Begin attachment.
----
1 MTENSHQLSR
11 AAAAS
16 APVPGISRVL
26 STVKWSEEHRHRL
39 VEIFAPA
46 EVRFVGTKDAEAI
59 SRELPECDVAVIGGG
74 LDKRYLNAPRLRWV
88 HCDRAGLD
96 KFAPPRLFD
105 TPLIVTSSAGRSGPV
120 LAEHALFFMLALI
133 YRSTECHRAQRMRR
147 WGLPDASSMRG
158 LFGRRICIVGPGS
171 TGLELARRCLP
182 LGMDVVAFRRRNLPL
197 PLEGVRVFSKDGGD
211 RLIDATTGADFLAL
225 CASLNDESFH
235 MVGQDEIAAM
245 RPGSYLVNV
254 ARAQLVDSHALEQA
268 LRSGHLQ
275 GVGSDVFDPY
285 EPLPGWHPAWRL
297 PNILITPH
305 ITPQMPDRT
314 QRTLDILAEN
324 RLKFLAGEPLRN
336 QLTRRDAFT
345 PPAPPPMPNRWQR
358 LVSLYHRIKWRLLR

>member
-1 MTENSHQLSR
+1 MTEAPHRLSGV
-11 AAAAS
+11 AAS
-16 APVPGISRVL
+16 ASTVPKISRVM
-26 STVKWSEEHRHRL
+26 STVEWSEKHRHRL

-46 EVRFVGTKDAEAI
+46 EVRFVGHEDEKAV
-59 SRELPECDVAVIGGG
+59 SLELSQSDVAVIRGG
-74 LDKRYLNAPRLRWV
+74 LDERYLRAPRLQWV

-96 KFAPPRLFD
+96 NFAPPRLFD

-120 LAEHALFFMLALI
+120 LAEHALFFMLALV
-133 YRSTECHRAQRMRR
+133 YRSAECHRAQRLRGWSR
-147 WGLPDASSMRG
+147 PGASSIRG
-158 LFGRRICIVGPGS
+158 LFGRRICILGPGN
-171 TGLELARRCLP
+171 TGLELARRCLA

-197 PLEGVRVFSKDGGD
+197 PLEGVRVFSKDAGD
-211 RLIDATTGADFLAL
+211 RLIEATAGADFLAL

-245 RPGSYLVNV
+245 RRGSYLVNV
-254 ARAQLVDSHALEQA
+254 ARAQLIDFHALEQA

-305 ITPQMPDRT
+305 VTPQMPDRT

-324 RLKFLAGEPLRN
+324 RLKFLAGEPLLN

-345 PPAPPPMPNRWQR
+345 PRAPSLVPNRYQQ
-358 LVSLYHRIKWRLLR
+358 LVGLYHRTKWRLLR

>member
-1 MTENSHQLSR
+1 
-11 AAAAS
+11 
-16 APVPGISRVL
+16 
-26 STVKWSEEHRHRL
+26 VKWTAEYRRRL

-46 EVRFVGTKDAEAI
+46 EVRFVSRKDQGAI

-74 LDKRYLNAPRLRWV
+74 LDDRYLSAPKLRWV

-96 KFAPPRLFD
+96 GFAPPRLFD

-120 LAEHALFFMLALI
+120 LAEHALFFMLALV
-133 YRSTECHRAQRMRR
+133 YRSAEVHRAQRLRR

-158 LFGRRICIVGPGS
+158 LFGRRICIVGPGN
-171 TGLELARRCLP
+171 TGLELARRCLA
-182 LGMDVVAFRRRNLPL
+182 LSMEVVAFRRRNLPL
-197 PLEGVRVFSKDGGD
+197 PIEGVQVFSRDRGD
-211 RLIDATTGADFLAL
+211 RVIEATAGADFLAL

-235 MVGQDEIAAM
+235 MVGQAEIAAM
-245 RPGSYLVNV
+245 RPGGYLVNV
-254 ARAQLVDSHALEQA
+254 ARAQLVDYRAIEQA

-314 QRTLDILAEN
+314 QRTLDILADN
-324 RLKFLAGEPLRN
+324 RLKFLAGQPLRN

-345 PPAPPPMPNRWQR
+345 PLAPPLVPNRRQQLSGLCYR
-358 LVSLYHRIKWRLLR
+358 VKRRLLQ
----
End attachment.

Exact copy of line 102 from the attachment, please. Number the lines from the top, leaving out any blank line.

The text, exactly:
-197 PLEGVRVFSKDGGD